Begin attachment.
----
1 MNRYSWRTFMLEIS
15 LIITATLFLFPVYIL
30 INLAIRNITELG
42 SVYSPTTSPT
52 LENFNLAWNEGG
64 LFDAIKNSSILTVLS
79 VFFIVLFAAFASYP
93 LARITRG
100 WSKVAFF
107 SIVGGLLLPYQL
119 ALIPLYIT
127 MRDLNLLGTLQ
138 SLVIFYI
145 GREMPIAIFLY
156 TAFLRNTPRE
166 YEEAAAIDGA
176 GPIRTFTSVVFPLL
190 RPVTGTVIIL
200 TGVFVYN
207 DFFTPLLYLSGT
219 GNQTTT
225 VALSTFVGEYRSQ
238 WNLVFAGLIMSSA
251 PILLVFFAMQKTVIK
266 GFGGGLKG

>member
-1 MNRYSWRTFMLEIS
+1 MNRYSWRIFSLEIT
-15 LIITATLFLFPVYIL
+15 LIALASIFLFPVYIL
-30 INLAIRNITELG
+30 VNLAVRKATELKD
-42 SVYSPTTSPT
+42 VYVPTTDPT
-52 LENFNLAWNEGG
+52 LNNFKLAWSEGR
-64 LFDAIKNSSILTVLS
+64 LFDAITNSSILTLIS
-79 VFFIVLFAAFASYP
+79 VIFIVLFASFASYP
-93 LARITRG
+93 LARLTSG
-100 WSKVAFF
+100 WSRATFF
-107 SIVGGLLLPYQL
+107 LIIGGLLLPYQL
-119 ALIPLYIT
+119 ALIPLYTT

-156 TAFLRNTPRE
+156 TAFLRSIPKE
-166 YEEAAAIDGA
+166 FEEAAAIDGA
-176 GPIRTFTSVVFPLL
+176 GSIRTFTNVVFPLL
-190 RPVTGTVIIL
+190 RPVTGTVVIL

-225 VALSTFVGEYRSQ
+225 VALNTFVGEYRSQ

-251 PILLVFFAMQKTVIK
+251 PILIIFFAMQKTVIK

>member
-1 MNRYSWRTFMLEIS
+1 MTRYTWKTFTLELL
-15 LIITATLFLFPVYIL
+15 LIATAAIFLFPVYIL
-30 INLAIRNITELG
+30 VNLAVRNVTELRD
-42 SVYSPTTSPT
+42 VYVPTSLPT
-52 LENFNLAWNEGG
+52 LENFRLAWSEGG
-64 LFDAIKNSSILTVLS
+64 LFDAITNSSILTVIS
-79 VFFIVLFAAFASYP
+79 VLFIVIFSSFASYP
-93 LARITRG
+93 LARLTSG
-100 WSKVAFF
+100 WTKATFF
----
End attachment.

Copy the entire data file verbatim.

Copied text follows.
1 MNRYSWRTFMLEIS
15 LIITATLFLFPVYIL
30 INLAIRNITELG
42 SVYSPTTSPT
52 LENFNLAWNEGG
64 LFDAIKNSSILTVLS
79 VFFIVLFAAFASYP
93 LARITRG
100 WSKVAFF
107 SIVGGLLLPYQL
119 ALIPLYIT
127 MRDLNLLGTLQ
138 SLVIFYI
145 GREMPIAIFLY
156 TAFLRNTPRE
166 YEEAAAIDGA
176 GPIRTFTSVVFPLL
190 RPVTGTVIIL
200 TGVFVYN
207 DFFTPLLYLSGT
219 GNQTTT
225 VALSTFVGEYRSQ
238 WNLVFAGLIMSSA
251 PILLVFFAMQKTVIK
266 GFGGGLKG

>member
-1 MNRYSWRTFMLEIS
+1 MNRYSWRIFSLEIT
-15 LIITATLFLFPVYIL
+15 LIALASIFLFPVYIL
-30 INLAIRNITELG
+30 VNLAVRKATELKD
-42 SVYSPTTSPT
+42 VYVPTTDPT
-52 LENFNLAWNEGG
+52 LNNFKLAWSEGR
-64 LFDAIKNSSILTVLS
+64 LFDAITNSSILTLIS
-79 VFFIVLFAAFASYP
+79 VIFIVLFASFASYP
-93 LARITRG
+93 LARLTSG
-100 WSKVAFF
+100 WSRATFF
-107 SIVGGLLLPYQL
+107 LIIGGLLLPYQL
-119 ALIPLYIT
+119 ALIPLYTT

-156 TAFLRNTPRE
+156 TAFLRSIPKE
-166 YEEAAAIDGA
+166 FEEAAAIDGA
-176 GPIRTFTSVVFPLL
+176 GSIRTFTNVVFPLL
-190 RPVTGTVIIL
+190 RPVTGTVVIL

-225 VALSTFVGEYRSQ
+225 VALNTFVGEYRSQ

-251 PILLVFFAMQKTVIK
+251 PILIIFFAMQKTVIK

>member
-1 MNRYSWRTFMLEIS
+1 MTRYTWKTFTLELL
-15 LIITATLFLFPVYIL
+15 LIATAAIFLFPVYIL
-30 INLAIRNITELG
+30 VNLAVRNVTELRD
-42 SVYSPTTSPT
+42 VYVPTSLPT
-52 LENFNLAWNEGG
+52 LENFRLAWSEGG
-64 LFDAIKNSSILTVLS
+64 LFDAITNSSILTVIS
-79 VFFIVLFAAFASYP
+79 VLFIVIFSSFASYP
-93 LARITRG
+93 LARLTSG
-100 WSKVAFF
+100 WTKATFF